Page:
where the generalized di erence operator deÃ¿ned in Eq. (34) involves quantities n = 0 for k âˆˆ N0 .

(k)

Special cases of the JD transformation result from corresponding choices of the n . From Eq. (151)

one easily obtains the alternative representation

Ëœ (kâˆ’1) Ëœ (kâˆ’2) : : : (0) [sn =!n ]

Ëœn

n n

(k) (k)

JDn ({{sn }}; {{!n }}; { n }) = (kâˆ’1) (kâˆ’2) : (152)

Ëœ (0) [1=!n ]

Ëœ n n Ëœ

: : : n

Thus, the JD(k) is a Levin-type sequence transformation of order 2k.

4.2.9. H transformation and generalized H transformation

The H transformation was introduced by Homeier [34] and used or studied in a series of articles

[35,41â€“ 44,63]. Target of the H transformation are Fourier series

âˆž

s = A0 =2 + (Aj cos(j ) + Bj sin(j )) (153)

j=1

with partial sums sn = A0 =2 + n (Aj cos(j ) + Bj sin(j )) where the Fourier coe cients An and Bn

j=1

have asymptotic expansions of the form

âˆž

n

cj nâˆ’j

Cn âˆ¼ n (154)

j=0

for n â†’ âˆž with âˆˆ K; âˆˆ K and c0 = 0.

The H transformation was critized by Sidi [77] as very unstable and useless near singularities

of the Fourier series. However, Sidi failed to notice that â€“ as in the case of the d(1) transformation

with n = n â€“ one can apply also the H transformation (and also most other Levin-type sequence

transformations) to the subsequence {{s n }} of {{sn }}. The new sequence elements s n = s n can

be regarded as the partial sums of a Fourier series with â€“fold frequency. Using this -fold fre-

quency approach, one can obtain stable and accurate convergence acceleration even in the vicinity

of singularities [41â€“ 44].

106 H.H.H. Homeier / Journal of Computational and Applied Mathematics 122 (2000) 81â€“147

The H transformation may be deÃ¿ned as

Nn(0) = (n + Ã¿)âˆ’1 sn =!n ; Dn = (n + Ã¿)âˆ’1 =!n ;

(0)

(kâˆ’1) (kâˆ’1)

Nn(k) = (n + Ã¿)Nn(kâˆ’1) + (n + 2k + Ã¿)Nn+2 âˆ’ 2 cos( )(n + k + Ã¿)Nn+1 ;

(kâˆ’1) (kâˆ’1)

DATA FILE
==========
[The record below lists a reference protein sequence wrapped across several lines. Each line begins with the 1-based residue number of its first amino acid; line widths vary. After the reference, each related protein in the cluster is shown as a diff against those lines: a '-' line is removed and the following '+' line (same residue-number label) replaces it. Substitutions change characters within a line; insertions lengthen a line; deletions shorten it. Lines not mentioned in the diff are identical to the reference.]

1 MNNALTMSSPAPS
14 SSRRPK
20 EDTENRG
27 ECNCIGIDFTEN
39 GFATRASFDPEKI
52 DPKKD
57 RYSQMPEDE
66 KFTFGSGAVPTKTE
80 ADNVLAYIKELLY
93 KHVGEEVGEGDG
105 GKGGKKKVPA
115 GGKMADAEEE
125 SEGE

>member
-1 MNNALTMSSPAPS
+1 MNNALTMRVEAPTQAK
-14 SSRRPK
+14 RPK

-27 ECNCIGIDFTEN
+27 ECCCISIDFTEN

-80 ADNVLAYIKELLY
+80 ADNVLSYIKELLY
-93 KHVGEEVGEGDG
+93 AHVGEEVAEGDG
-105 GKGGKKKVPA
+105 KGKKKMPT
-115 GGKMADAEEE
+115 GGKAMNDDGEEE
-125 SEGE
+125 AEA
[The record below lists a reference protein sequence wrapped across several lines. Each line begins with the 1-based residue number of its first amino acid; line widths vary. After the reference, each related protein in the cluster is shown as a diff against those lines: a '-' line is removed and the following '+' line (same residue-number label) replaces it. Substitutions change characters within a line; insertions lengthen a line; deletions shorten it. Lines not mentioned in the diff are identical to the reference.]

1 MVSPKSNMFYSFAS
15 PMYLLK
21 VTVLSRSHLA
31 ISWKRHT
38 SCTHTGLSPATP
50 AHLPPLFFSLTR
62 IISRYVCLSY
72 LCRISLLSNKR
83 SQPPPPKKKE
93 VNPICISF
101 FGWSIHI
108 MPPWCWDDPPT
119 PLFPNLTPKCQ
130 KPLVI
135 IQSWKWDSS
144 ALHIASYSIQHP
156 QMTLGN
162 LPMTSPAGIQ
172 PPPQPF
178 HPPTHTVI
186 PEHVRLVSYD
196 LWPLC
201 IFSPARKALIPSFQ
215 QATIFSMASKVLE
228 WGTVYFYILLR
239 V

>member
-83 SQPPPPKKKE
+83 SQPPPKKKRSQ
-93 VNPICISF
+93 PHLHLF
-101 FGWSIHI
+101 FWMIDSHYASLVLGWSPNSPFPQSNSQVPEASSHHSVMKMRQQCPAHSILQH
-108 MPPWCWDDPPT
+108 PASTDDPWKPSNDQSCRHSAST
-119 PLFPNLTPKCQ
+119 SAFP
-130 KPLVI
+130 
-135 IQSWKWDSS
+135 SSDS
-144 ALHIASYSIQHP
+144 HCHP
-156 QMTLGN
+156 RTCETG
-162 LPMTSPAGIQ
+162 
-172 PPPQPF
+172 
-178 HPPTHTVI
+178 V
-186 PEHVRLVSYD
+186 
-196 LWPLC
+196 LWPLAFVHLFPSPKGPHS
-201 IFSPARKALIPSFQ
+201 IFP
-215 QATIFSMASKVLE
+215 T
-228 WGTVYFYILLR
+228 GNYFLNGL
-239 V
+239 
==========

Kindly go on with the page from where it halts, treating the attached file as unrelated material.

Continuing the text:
(k) (kâˆ’1)

Dn = (n + Ã¿)Dn + (n + 2k + Ã¿)Dn+2 âˆ’ 2 cos( )(n + k + Ã¿)Dn+1 ;

Hn ( ; Ã¿; {{sn }}; {{!n }}) = Nn(k) =Dn ;

(k) (k)

(155)

where cos = Â±1 and Ã¿ âˆˆ R+ .

It can also be represented in the explicit form [34]

P[P (2k) ( )][(n + Ã¿)kâˆ’1 sn =!n ]

(k)

Hn ( ; Ã¿; {{sn }}; {{!n }}) = ; (156)

P[P (2k) ( )][(n + Ã¿)kâˆ’1 =!n ]

where the pm ( ) and the polynomial P (2k) ( ) âˆˆ P(2k) are deÃ¿ned via

(2k)

2k

(2k) 2 k

pm ( )xm

(2k)

P ( )(x) = (x âˆ’ 2x cos + 1) = (157)

m=0

and P is the polynomial operator deÃ¿ned in Eq. (38). This shows that the H(k) transformation is a

Levin-type transformation of order 2k. It is not convex.

A subnormalized form is

kâˆ’1

2k (n+Ã¿+m) s

(2k)

pm ( ) (n+Ã¿+2k)kâˆ’1 !n+m

m=0

(k)

Hn ( ; Ã¿; {{sn }}; {{!n }}) = : (158)

n+m

(n+Ã¿+m)kâˆ’1 1

(2k)

2k

pm ( ) (n+Ã¿+2k)kâˆ’1 !n+m

m=0

This relation shows that the limiting transformation

P[P (2k) ( )][sn =!n ]

â—¦ (k)

= (159)

H

P[P (2k) ( )][1=!n ]

exists, and has characteristic polynomial P (2k) ( ).

A generalized H transformation was deÃ¿ned by Homeier [40,43]. It is given in terms of the

polynomial P (k; M ) (e) âˆˆ P(kM ) with

M kM

pâ€˜ M ) (e)xâ€˜ ;

(k;

(k; M ) k

P (e)(x) = (x âˆ’ em ) = (160)

m=1 â€˜=0

where e = (e1 ; : : : ; eM ) âˆˆ KM is a vector of constant parameters. Then, the generalized H transfor-

mation is deÃ¿ned as

P[P (k; M ) (e)][(n + Ã¿)kâˆ’1 sn =!n ]